Pavlina doesn’t say so, but one way to create equitable income distribution from the bottom up is to have businesses where the employees own the company. Pay disparities do occasionally crop up in worker co-ops, but not nearly to the degree found in capitalist businesses. GRITtv recently released a great mini-documentary for anyone interested in forming their own co-op:
Own the Change: Building Economic Democracy One Worker Co-op at a Time
We have some very effective co-ops here in Berkeley. Anecdotally, my experience at those co-ops is starkly different vs. other business I visit. More engaged workers and low employee turnover, which leads to better service; the employees are all in it together and take great pride in business planning and working toward longer term projects together; and the business are extremely busy.
@Diptherio … *smiles*
WRT @James_Levy … The visible income is a lovely playground for the academics. The much harder, if not impossible, analysis is the actual ratios of wealth/power among some real boundaries. There is a very small group of people who control the “investments” that make up the bulk of the ownership positions in most of the largest multinationals. Apple, as an example is 62% held by “Institutions” according to Yahoo finance this morning. Institutions. Banks, Mutual Funds, Pensions. Not the 0.01% and not the 99.99% but zombie representatives controlled by people who wield the power such “ownership” confers. Think Carl Icahn or Lloyd Blankfein. It is likely that “Institutional” holdings increased as a percentage of Property Ownership at a different and probably greater rate than Paulina’s or Picketty’s analyses indicate. I’m not expecting that work to be done any time soon.
No, I have not read Pickety’s “Capital” … guilty of extrapolation from critiques.
Yves, TRhank you for the sound analysis. As I see it, however there is another large fundamental flaw to the work: the derivative does not matter if the gulf is already wide.
The primay flaw I see is that it treats the relative changes side-by-side as if that matters but if the top 10% are an ocean apart from the rest then it doesn’t really matter if the rate changes all that much over such a short period as it would take decades to make up the difference.
Centuries, with the high levels we’re starting from. Very good point.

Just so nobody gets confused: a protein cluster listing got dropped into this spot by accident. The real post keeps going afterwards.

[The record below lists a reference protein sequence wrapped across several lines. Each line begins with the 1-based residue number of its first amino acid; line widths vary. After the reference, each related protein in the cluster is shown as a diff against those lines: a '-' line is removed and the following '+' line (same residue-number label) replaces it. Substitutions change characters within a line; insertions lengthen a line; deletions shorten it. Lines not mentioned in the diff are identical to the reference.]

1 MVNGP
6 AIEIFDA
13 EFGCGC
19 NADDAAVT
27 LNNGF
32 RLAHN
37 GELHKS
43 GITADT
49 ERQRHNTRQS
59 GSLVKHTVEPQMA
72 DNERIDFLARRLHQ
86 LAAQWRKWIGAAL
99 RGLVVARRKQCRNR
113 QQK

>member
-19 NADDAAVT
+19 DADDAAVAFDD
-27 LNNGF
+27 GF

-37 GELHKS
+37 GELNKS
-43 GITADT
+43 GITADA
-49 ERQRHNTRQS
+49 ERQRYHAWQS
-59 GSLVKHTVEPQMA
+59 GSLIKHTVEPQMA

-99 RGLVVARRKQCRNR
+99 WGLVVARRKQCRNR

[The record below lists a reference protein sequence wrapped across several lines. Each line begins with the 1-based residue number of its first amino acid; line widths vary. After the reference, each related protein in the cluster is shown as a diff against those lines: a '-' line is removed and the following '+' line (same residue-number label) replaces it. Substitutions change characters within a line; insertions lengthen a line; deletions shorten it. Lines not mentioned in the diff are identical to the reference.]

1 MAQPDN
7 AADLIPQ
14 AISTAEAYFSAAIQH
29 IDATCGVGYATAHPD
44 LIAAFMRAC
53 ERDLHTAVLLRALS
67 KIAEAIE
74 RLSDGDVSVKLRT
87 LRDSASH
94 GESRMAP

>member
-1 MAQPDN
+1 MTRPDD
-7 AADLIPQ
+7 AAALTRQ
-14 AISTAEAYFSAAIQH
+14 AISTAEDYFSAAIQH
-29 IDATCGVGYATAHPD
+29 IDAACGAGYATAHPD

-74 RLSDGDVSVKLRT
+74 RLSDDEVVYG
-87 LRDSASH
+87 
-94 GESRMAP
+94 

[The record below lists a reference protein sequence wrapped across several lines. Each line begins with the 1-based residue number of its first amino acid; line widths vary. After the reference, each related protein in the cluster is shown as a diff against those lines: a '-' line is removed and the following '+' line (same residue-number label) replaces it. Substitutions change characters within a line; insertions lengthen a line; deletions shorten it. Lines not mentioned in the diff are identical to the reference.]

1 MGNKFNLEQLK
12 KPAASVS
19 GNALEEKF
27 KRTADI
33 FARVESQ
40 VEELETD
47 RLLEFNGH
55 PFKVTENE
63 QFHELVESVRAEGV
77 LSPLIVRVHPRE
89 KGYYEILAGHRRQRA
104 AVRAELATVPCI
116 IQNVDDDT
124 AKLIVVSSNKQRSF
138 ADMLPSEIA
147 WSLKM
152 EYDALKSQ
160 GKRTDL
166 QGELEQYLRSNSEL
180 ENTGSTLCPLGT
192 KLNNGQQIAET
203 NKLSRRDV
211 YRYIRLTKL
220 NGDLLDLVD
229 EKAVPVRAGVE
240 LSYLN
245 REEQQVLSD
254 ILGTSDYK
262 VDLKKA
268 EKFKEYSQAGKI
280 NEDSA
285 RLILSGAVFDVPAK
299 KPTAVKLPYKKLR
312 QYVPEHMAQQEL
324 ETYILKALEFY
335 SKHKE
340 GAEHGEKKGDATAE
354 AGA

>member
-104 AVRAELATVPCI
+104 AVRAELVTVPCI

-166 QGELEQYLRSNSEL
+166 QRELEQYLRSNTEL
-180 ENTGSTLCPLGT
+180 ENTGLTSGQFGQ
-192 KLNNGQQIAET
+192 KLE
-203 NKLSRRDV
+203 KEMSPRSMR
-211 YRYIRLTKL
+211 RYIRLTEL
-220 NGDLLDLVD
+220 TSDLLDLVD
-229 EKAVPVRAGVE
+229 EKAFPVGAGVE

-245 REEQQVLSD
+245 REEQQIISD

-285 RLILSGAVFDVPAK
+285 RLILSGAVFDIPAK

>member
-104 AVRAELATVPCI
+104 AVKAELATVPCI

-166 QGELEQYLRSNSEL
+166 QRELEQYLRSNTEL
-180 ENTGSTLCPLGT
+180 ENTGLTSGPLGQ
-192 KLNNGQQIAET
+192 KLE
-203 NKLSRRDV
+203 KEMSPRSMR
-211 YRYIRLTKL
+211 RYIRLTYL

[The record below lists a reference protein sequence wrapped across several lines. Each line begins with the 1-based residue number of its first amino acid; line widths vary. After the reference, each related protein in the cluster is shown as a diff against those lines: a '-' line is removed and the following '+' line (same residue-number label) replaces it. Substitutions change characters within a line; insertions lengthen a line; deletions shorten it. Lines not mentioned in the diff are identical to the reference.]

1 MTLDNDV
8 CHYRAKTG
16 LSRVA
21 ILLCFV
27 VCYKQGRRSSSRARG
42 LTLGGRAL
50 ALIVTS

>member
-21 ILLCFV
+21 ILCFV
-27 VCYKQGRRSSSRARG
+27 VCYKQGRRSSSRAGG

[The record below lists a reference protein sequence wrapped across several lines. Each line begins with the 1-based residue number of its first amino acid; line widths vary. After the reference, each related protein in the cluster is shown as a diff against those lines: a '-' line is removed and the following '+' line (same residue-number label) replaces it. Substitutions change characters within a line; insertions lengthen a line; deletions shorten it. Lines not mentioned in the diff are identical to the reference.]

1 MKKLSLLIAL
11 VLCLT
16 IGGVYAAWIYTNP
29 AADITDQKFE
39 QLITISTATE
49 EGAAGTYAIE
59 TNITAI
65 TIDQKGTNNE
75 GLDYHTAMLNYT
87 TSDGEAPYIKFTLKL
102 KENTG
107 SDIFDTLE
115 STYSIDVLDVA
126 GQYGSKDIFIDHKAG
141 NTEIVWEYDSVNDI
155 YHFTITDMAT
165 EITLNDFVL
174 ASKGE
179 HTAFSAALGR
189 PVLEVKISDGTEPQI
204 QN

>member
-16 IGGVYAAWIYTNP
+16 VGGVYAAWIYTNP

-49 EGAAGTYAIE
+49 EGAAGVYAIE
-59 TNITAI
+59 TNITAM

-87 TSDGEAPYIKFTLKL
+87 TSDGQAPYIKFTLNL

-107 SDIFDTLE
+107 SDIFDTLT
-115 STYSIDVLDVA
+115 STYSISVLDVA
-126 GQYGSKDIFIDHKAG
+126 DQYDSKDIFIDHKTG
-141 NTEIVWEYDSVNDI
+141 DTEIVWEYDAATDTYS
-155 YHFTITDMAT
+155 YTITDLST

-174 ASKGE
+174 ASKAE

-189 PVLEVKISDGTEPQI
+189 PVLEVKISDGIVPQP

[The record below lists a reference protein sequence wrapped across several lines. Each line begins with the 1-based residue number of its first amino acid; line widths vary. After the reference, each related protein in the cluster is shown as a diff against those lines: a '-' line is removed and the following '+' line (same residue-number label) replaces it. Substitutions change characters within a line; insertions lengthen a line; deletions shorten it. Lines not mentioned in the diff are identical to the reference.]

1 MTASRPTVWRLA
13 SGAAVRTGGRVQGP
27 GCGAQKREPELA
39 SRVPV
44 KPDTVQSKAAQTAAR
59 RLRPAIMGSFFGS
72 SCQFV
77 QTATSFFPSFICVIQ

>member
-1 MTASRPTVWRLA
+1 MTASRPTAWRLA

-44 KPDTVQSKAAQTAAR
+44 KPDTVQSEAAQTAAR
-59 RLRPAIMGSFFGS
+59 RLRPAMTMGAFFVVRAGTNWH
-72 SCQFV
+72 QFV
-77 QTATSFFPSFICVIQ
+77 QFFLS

This is a fine article, but you have used the wrong graph from Tcherneva. Notice the cycle peaks are not US business cycle peaks. Tcherneva did prepare a graph – which is actually better for your point – of US business cycle peaks.
Even with the correct Tcherneva graph, it is not “peak to peak” for the current cycle since it ends in 2012. 2012 was just after the 2011 trough (see here: http://www.advisorperspectives.com/dshort/updates/Median-Household-Income-Update.php) for real median household income. Real per capita adjusted gross income also bottomed in 2010 or 2011.
To make it apples-to-apples for the current expansion, you would need to measure 5 years after each cycle peak, or 3 1/2 years after each cycle bottom. Finally, since retirements cuts income drastically, you need to account for Boomer retirements, or measure with just the prime working age.
Again, I don’t have a problem with the article as a whole, just the use and description of that particular graph.
The final graph is not for US business cycle peaks. There is one, I don’t know why you didn’t use it. Also, since it ends at 2012, it is not accurate to say that it is measuring peak-to-peak, including the current expansion. It is pretty clear from Sentier Research’s monthly updeates of real median household income (see http://www.advisorperspectives.com/dshort/updates/Median-Household-Income-Update.php) (a slightly different measure) that the trough in real incomes was in 2011 or 2012.
Additionally, since income falls dramatically upon retirement, and massive amounts of Boomers have been retiring, unless it adjusts for demographics, it is very vulnerable to that criticism.
I don’t dispute the overall point of this article, but the correct graph should be used, noting its limitations.